In the extended wake of the recent Great Recession, the 2011 Retirement Confidence Survey published by the Employee Benefit Research Institute (EBRI) reported the lowest percentage of workers confident in a financially secure retirement in 21 years. Confidence levels were especially low for women. Just 10 percent of women, compared to 17 percent of men, reported being confident that they will have enough money to live comfortably throughout their retirement years. Interestingly, a gender gap of roughly seven to nine percentage points persisted throughout the survey, whether the questions addressed the ability to save for retirement or readiness to meet basic retirement expenses.
The EBRI study also provides insight into the roots of women’s lack of retirement confidence. The report found, for example, that 35 percent of women surveyed believe they will need less than $250,000 to fund retirement. This compares with just 26 percent of men who believe $250,000 is enough to support them in their golden years. More problematic, 12 percent of women, compared to just 5 percent of men, say they do not know how much they will need to save for retirement.
Women falling short on their retirement estimates and failing to plan ahead is particularly troubling considering that women live longer than men and, therefore, need to save more for retirement. Consider these facts: The Women’s Institute for a Secure Retirement reports that there are six million more women than men ages 65 and over in the United States. What’s more, according to the U.S. Census Bureau’s “Current Population Survey, 2010 Annual Social and Economic Supplement,” today, 57 percent of American women 65 or older-compared with just 26 percent of men in that age group-live alone and shoulder all the financial responsibility of monthly bills, real estate taxes, and home upkeep.
Yet, even when viewed alongside that statistical backdrop, the EBRI study holds some good news on the gender divide. For instance, men and women were both likely to say they are currently saving for retirement. What’s more, women were statistically as likely as men to report they are offered and contribute to a work-place retirement savings plan and invest in an individual retirement account (IRA).
Therefore, one key to increasing women’s confidence in their ability to support themselves during retirement is to ensure they begin saving early. Also, it’s crucial for women to stay actively engaged with investing, even if they temporarily leave the workforce to raise a family or care for aging parents. More specifically, women who want to save more should, first and foremost, maximize contributions to their tax-advantaged retirement savings accounts, such as 401(k)s and IRAs. And, anyone older than age 50 should make the maximum catch-up contributions.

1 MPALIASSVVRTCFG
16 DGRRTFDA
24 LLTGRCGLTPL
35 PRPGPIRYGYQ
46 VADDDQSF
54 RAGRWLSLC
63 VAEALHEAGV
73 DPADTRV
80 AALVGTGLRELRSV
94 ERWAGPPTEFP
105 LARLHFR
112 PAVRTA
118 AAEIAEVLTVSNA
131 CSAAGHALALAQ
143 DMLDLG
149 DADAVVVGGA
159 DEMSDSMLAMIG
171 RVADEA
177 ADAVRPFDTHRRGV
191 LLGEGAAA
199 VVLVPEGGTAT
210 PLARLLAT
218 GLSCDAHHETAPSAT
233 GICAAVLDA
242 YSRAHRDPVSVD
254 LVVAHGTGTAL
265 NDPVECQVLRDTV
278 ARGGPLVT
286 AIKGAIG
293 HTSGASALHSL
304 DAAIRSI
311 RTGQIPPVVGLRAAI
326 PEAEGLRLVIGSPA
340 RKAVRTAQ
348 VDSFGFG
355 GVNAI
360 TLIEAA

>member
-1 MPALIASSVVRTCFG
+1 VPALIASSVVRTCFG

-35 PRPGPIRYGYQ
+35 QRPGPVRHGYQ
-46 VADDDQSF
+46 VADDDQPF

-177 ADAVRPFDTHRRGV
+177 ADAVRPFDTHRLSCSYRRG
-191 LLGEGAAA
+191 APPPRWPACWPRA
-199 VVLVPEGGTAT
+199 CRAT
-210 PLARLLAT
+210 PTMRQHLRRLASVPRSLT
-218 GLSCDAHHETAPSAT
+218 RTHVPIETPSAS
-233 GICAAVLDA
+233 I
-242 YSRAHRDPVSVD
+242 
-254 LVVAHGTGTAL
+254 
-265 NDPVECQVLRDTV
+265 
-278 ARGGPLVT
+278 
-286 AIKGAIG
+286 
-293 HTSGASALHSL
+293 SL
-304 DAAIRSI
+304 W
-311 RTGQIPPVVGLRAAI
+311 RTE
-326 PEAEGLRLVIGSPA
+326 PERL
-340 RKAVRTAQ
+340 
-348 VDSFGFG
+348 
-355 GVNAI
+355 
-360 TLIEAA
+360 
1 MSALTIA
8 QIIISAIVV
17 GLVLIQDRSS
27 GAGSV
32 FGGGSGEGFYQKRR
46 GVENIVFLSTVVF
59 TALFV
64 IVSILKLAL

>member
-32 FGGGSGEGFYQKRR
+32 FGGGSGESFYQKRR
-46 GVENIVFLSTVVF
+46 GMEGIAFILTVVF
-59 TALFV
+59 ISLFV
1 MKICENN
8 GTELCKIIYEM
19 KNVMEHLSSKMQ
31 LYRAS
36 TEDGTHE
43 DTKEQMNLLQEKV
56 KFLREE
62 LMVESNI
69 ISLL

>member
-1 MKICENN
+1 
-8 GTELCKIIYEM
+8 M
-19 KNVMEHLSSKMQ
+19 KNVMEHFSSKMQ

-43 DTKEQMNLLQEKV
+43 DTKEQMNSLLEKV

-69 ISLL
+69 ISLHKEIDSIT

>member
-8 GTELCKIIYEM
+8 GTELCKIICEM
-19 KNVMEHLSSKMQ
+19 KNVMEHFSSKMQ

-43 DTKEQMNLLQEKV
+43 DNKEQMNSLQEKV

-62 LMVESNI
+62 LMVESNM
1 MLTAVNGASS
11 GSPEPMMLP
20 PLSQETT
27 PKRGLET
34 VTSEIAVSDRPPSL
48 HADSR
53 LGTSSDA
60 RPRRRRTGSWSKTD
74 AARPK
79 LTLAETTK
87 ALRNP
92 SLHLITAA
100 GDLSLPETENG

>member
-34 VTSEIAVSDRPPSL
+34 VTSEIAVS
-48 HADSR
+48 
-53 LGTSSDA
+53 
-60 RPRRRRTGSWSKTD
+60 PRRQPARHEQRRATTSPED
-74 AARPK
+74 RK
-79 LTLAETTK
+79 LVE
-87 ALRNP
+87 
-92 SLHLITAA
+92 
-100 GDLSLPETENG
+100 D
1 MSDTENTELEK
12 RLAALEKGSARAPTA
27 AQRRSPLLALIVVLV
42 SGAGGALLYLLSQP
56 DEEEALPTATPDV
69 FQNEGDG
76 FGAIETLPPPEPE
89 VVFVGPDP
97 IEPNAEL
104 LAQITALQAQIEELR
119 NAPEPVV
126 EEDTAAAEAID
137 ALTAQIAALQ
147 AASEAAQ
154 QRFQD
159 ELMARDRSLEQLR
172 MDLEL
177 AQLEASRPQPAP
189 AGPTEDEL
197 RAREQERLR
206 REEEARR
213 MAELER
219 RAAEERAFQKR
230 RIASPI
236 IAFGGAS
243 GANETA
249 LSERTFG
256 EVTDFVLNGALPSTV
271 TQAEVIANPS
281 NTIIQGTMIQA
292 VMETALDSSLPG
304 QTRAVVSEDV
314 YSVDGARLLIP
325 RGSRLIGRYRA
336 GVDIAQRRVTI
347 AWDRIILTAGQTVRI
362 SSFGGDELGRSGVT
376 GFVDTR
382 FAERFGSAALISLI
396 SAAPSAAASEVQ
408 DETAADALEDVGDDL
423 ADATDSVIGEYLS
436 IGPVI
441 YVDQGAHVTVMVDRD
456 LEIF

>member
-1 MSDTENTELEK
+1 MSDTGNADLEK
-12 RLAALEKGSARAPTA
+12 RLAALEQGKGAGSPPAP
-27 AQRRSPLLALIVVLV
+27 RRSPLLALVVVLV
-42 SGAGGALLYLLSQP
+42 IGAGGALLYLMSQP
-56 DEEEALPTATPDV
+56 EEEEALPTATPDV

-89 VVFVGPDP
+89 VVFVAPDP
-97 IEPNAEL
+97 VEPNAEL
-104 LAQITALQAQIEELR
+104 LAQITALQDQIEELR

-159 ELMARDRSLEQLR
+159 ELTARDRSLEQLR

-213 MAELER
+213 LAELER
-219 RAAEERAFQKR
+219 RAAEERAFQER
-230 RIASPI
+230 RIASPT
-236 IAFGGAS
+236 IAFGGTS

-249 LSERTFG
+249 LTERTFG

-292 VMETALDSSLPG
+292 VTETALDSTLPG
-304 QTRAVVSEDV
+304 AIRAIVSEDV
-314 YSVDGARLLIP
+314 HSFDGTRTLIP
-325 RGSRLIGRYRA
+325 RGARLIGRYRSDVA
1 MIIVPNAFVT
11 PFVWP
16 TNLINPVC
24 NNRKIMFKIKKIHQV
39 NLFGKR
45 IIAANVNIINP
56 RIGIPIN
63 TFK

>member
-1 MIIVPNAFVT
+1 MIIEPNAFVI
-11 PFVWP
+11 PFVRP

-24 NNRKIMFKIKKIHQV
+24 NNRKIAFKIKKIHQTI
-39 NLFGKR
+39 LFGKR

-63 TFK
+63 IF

It is also critical, especially in this volatile market, that all investors review their investment strategy to ensure it reflects their risk tolerance and supports their short- and long-term financial goals. Moreover, the more specific and realistic women investors can be about their intended future lifestyle, the better able we will be to establish a steady stream of reliable income to support them throughout retirement.
However, while I encourage women to save for retirement, I also advise them to set realistic savings goals based on their income, which is likely to be less than their male counterparts’ earnings. In fact, according to the U.S. Census Bureau’s “Median Earning of Workers 15 Years Old and Over by Work Experience and Sex” (updated in September 2010 by the National Committee on Pay Equity), full-time, working women earn 77 cents for every dollar that a man earns. With less to invest, women often adopt an investment philosophy that is too conservative, favoring what they perceive as “safe” investments. This can make it challenging to fund long-term goals.
In many cases, meeting long-term goals will require women to overcome their fear of market risk. Often, I find that establishing an emergency account with more than six months of expenses and purchasing disability insurance can help women feel comfortable taking on a little more risk in their investment portfolios. Also, investing in a diversified portfolio-stocks and bonds, domestic and international, value and growth-can minimize overall portfolio volatility and ensure that women stay invested, even through difficult markets. Additionally, it can be helpful to stay informed on the market’s long-term outlook by participating in the many seminars, conferences, and social events targeted to women who are interested in learning more about investing and improving their financial decision-making. Studies show that women constitute half of the U.S. workforce and control more than 50 percent of the wealth. There’s no question that those numbers could increase dramatically if women continue to educate themselves and make decisions that will boost their financial confidence and secure their financial well-being.
To summarize, achieving a financially secure retirement requires women to begin saving early in life and contribute to a 401k or IRA, set realistic savings goals and potentially take on more risk, establish an emergency fund and purchase disability insurance to increase their sense of security, and diversify investments to minimize the impact of volatility. Finally, it’s important to stay informed on changes in retirement planning and engaged with the market. To that end, I am always available to answer questions.